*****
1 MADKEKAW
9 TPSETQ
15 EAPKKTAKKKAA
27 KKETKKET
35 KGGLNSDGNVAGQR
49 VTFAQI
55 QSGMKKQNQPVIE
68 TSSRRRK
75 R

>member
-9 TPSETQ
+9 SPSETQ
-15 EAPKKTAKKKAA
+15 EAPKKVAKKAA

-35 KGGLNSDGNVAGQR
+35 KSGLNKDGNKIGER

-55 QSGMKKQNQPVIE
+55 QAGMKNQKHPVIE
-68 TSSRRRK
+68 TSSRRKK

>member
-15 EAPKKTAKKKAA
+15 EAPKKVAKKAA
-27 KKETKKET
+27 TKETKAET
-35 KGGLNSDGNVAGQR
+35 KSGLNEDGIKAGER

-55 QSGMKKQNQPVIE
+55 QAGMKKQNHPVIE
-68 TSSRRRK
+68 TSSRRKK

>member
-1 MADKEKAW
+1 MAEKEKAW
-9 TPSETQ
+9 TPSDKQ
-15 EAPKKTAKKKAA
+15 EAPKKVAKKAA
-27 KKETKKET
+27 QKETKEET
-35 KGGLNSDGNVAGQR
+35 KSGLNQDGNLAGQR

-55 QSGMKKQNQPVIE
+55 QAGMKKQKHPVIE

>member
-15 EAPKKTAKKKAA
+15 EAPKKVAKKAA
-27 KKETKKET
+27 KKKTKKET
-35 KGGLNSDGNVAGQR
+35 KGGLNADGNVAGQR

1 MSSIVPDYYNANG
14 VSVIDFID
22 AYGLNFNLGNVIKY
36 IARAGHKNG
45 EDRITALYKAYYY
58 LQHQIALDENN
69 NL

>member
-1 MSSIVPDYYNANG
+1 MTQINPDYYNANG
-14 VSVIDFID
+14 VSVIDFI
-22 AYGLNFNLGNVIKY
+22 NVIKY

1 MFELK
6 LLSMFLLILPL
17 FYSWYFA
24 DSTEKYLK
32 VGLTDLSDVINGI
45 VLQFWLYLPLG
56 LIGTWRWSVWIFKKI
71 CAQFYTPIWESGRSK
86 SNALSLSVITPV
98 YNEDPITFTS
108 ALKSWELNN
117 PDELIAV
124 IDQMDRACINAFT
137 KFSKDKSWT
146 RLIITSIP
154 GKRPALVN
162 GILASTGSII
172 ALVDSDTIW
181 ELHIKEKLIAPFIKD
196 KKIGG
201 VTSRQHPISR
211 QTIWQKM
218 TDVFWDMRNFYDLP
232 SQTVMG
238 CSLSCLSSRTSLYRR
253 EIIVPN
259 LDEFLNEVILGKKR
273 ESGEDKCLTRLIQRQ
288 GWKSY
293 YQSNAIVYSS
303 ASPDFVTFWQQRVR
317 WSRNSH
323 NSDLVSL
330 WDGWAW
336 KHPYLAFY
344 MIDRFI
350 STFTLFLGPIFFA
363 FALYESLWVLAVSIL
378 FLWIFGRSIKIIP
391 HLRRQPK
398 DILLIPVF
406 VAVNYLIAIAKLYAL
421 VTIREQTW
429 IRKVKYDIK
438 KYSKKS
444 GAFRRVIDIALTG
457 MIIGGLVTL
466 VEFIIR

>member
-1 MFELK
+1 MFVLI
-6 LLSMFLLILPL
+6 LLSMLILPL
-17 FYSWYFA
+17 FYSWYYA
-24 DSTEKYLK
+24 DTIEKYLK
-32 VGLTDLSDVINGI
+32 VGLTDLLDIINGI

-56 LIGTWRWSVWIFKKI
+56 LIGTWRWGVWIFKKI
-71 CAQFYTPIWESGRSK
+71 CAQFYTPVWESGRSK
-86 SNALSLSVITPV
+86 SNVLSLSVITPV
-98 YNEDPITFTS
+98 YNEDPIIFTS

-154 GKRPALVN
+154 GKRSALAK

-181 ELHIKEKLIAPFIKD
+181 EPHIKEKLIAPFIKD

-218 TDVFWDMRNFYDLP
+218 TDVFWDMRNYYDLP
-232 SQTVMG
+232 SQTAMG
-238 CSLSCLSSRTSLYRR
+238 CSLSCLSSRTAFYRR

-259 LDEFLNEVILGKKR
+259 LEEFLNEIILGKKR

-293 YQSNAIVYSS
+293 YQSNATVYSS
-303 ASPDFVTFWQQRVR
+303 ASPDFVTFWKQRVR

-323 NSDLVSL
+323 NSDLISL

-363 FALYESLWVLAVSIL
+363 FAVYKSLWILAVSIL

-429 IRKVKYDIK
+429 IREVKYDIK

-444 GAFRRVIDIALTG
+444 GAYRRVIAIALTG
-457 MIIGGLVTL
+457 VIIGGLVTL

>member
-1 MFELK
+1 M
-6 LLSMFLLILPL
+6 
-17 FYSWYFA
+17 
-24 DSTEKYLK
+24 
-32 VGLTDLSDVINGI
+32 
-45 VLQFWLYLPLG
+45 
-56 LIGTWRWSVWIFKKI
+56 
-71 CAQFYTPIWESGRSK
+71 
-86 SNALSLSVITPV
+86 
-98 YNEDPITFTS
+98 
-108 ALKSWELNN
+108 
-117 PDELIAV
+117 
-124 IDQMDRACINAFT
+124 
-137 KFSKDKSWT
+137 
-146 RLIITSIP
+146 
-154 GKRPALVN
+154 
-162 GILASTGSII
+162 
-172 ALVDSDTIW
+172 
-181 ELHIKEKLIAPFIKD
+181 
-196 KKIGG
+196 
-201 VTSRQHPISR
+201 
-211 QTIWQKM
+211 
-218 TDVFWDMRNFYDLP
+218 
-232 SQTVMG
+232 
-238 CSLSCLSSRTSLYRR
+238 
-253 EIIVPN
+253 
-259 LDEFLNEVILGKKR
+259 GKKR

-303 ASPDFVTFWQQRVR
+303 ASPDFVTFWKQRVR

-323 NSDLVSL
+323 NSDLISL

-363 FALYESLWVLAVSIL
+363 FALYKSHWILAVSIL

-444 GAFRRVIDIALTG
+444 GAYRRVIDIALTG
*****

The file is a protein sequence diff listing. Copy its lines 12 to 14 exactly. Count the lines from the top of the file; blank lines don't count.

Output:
+9 SPSETQ
-15 EAPKKTAKKKAA
+15 EAPKKVAKKAA